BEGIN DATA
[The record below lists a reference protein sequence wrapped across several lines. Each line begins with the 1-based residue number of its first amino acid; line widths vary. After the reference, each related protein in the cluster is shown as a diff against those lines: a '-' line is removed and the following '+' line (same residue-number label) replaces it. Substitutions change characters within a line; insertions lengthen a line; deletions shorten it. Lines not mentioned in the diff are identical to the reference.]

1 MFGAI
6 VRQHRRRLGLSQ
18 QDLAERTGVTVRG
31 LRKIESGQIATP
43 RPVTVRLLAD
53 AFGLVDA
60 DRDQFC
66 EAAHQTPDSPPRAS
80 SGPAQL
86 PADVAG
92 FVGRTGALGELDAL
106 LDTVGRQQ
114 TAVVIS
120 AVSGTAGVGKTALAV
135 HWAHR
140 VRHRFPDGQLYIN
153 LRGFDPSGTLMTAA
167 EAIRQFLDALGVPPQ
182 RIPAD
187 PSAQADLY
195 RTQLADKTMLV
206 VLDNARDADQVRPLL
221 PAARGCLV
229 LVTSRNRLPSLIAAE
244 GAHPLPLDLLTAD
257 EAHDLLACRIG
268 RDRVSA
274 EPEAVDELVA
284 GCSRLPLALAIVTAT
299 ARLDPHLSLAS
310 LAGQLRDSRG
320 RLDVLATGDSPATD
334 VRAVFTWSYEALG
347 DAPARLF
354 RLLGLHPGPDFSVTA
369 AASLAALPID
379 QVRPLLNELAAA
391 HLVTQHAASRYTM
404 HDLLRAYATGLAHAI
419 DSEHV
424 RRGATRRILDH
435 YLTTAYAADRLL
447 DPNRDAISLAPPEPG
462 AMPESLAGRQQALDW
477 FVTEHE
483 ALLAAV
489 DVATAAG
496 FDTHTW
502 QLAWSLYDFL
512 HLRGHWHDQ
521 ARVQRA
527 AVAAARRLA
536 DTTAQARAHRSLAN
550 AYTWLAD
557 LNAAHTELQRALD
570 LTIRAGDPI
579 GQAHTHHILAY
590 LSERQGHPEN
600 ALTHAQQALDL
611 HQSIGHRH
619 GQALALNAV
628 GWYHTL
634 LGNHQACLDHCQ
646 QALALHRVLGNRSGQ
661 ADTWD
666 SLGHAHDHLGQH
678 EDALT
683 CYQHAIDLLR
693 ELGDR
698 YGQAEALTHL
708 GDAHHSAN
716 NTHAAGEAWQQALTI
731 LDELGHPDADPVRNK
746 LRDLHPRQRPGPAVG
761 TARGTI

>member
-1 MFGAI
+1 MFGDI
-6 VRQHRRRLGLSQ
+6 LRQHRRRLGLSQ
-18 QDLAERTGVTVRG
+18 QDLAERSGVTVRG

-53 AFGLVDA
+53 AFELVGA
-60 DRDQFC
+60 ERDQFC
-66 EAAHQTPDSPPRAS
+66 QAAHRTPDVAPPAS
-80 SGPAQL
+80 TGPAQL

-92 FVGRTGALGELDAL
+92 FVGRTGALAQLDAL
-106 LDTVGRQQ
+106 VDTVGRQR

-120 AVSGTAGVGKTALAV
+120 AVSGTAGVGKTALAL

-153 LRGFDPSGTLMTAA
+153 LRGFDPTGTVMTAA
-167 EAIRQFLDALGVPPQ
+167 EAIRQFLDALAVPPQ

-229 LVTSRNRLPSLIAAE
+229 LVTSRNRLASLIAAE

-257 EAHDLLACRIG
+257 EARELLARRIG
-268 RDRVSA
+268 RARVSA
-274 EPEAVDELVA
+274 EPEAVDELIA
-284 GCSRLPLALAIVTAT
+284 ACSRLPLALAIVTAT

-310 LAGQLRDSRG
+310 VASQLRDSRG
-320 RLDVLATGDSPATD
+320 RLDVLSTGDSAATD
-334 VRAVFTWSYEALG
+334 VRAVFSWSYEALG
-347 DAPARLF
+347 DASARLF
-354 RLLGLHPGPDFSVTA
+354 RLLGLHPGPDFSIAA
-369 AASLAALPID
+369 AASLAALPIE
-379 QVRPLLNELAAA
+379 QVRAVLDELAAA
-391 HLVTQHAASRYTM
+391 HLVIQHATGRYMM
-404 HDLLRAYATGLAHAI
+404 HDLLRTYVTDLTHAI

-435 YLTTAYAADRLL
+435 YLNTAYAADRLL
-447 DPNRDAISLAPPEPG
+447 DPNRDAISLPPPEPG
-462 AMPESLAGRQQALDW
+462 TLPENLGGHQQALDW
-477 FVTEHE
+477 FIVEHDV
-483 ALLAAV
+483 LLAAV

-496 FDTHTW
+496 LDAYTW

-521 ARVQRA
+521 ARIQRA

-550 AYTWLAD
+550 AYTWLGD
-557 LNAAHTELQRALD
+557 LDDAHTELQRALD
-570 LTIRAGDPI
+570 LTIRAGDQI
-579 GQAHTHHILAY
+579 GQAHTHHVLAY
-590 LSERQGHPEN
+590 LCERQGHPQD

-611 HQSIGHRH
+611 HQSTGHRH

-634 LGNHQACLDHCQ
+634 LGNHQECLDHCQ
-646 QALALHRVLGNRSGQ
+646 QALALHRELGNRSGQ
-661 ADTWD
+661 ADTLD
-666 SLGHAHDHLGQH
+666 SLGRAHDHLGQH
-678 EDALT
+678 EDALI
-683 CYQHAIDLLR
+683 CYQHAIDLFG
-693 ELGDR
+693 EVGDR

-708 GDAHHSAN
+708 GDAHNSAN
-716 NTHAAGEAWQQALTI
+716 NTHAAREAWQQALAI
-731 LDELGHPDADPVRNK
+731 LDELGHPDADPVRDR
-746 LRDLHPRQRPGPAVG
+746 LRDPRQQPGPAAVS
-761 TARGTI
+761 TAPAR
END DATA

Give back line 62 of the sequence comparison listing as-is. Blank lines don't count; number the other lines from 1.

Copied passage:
619 GQALALNAV